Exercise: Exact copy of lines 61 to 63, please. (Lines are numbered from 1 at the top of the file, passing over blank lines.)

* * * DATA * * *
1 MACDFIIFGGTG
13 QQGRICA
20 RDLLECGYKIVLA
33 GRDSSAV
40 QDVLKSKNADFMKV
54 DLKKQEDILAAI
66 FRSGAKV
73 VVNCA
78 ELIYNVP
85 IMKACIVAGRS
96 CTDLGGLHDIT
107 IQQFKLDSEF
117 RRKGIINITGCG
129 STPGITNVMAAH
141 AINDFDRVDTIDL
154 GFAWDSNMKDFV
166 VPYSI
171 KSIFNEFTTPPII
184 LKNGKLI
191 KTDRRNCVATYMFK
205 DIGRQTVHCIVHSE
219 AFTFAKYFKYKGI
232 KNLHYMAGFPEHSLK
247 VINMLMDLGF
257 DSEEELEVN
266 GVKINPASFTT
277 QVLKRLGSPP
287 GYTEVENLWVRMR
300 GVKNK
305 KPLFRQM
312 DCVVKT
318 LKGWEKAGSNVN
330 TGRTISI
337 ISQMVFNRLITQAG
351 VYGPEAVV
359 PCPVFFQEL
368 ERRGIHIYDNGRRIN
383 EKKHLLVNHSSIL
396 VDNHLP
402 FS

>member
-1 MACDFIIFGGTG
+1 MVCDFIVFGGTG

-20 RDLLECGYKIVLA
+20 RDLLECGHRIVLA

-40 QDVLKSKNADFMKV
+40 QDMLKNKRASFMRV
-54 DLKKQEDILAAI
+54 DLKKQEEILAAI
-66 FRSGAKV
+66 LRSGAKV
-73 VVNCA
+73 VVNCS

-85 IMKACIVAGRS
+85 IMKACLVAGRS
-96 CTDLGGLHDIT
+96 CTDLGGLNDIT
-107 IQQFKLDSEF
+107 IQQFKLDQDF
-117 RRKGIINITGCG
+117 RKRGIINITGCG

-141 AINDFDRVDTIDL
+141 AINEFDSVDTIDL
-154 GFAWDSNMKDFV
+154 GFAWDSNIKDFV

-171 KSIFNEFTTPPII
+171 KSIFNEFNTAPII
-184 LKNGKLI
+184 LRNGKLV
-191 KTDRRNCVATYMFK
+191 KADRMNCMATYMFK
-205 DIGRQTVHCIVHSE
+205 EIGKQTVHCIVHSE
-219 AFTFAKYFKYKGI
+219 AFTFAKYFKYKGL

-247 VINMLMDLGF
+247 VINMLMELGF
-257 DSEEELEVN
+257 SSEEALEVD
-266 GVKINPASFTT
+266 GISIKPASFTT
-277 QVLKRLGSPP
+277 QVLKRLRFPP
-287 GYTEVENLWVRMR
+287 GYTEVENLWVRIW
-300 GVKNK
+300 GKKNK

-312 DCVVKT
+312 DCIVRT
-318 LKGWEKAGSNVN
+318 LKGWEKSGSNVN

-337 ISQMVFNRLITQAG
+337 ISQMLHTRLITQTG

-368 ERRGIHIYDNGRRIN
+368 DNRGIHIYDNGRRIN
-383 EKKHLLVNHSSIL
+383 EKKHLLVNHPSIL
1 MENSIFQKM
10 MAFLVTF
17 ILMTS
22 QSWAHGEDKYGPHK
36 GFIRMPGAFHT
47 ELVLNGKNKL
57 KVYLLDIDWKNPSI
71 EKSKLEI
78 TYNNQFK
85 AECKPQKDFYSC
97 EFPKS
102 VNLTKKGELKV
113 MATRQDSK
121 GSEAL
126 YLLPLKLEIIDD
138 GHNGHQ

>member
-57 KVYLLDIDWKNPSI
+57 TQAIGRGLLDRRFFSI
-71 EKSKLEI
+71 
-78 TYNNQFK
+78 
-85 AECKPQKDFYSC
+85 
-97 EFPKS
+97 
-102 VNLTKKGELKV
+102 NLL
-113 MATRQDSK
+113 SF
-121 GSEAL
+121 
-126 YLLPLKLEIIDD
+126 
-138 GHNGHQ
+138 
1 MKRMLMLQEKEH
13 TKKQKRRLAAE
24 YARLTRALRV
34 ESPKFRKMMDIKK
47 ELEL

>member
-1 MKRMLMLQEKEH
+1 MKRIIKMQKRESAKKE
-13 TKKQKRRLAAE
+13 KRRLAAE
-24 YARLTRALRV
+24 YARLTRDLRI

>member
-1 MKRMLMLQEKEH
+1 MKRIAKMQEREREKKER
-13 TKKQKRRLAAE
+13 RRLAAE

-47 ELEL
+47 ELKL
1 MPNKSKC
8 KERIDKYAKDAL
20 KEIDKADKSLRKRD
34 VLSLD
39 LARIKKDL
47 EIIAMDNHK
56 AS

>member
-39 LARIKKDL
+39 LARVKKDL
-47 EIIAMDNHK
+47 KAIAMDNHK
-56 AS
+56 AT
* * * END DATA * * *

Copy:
+117 RKRGIINITGCG

-141 AINDFDRVDTIDL
+141 AINEFDSVDTIDL